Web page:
The owner of a St Georges Square property at the centre of a heritage debate maintains she has done nothing wrong, describing fuss made over the demolition of a fence as a "circus".
A development application to demolish the house located at 14-16 St Georges Square is before the City of Launceston council.
On Tuesday the red brick masonry fence surrounding the home was demolished, despite the DA stating it would be retained.
National Trust managing director Matthew Smithies said he witnessed the demolition of the "historic" wall, describing it as an absolute disgrace.
"It is difficult to fathom that in 2019 such heritage vandalism is allowed to proceed," he said.
"We have been in contact with National Trust members who are outraged."
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However, the property's owner Kristi Seymour said the fence was not heritage listed and had been deemed too unstable to stay.
"It's been an absolute circus. At the end of the day it's a crooked fence that needed fixing," she said.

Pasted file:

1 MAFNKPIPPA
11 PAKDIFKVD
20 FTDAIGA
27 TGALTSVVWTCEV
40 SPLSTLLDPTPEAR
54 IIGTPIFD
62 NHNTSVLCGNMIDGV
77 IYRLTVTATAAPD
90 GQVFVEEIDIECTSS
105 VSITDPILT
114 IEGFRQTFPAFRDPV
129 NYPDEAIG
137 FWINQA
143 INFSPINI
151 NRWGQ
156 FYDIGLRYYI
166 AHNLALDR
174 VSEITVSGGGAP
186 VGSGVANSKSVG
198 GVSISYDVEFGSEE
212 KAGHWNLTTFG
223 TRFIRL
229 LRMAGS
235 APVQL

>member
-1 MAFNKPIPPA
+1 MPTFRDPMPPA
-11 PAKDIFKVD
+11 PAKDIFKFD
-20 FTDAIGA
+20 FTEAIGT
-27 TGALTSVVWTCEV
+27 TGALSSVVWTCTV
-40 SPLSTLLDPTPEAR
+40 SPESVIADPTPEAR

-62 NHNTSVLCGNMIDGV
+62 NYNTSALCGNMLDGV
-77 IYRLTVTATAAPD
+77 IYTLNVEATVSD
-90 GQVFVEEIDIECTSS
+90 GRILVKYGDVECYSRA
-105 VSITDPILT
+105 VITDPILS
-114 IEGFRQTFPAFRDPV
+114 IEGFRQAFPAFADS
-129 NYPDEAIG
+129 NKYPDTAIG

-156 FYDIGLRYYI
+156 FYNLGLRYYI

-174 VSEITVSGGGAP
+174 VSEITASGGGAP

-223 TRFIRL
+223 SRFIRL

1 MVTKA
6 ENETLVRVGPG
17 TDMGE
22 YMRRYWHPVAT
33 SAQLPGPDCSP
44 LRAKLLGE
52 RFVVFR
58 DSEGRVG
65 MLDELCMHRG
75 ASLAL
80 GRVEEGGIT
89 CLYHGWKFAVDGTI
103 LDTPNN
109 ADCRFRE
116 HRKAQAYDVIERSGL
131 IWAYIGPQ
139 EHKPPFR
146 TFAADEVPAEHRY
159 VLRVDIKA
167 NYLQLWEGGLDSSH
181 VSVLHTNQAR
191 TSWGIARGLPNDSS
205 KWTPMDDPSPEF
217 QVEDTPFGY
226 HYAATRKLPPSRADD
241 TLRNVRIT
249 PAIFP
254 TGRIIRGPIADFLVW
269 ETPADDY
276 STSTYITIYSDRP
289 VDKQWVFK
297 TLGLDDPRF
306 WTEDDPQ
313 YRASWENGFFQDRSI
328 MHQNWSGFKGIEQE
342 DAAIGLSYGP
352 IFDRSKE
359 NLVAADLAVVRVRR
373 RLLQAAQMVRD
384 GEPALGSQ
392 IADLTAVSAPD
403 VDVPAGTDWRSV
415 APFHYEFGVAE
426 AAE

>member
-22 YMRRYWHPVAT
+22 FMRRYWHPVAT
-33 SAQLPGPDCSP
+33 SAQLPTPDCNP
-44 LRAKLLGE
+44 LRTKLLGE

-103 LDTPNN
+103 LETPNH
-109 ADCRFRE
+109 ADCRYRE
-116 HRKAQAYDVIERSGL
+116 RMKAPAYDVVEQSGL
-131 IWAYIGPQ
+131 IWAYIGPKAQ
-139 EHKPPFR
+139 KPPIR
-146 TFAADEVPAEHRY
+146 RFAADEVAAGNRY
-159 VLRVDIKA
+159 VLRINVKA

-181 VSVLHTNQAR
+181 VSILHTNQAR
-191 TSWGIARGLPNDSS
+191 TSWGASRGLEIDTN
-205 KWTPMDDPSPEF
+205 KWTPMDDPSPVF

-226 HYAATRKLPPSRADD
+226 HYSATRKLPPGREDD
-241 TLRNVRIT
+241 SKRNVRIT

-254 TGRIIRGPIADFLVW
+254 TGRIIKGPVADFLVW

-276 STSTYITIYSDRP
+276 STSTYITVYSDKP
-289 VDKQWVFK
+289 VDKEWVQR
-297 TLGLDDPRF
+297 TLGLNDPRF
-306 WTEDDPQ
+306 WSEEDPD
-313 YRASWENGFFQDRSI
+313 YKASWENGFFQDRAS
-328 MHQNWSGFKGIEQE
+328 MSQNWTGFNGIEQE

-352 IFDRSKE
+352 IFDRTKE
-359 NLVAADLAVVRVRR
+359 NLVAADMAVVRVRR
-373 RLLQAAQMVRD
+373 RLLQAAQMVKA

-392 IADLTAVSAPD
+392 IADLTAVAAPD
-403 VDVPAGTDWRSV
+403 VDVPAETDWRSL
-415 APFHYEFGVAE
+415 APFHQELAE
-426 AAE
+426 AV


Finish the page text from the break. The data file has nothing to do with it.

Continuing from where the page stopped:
"The wall was taken down because it was unsafe. The wall isn't heritage listed, it has been deemed dangerous.
"People are saying it was removed from the demolition application, but we didn't need a demolition application."
City of Launceston General Manager Michael Stretton said the council were continuing to investigate the matter and would provide an update on Thursday.
Ms Seymour said she had every intention of re-building the wall with the same bricks.
"We didn't need a permit to pull it down, but the way we have gone about it in order to carry out all of the necessary repairs ... we were always going to reconstruct the same wall," she said.
"We love it. It was one of the things we liked about the house.
"I made the inquiries with council when I purchased it and if I had been told that I couldn't make that wall safe and structurally sound, I wouldn't have bought the property."
The DA to demolish the house closed for comment on August 7.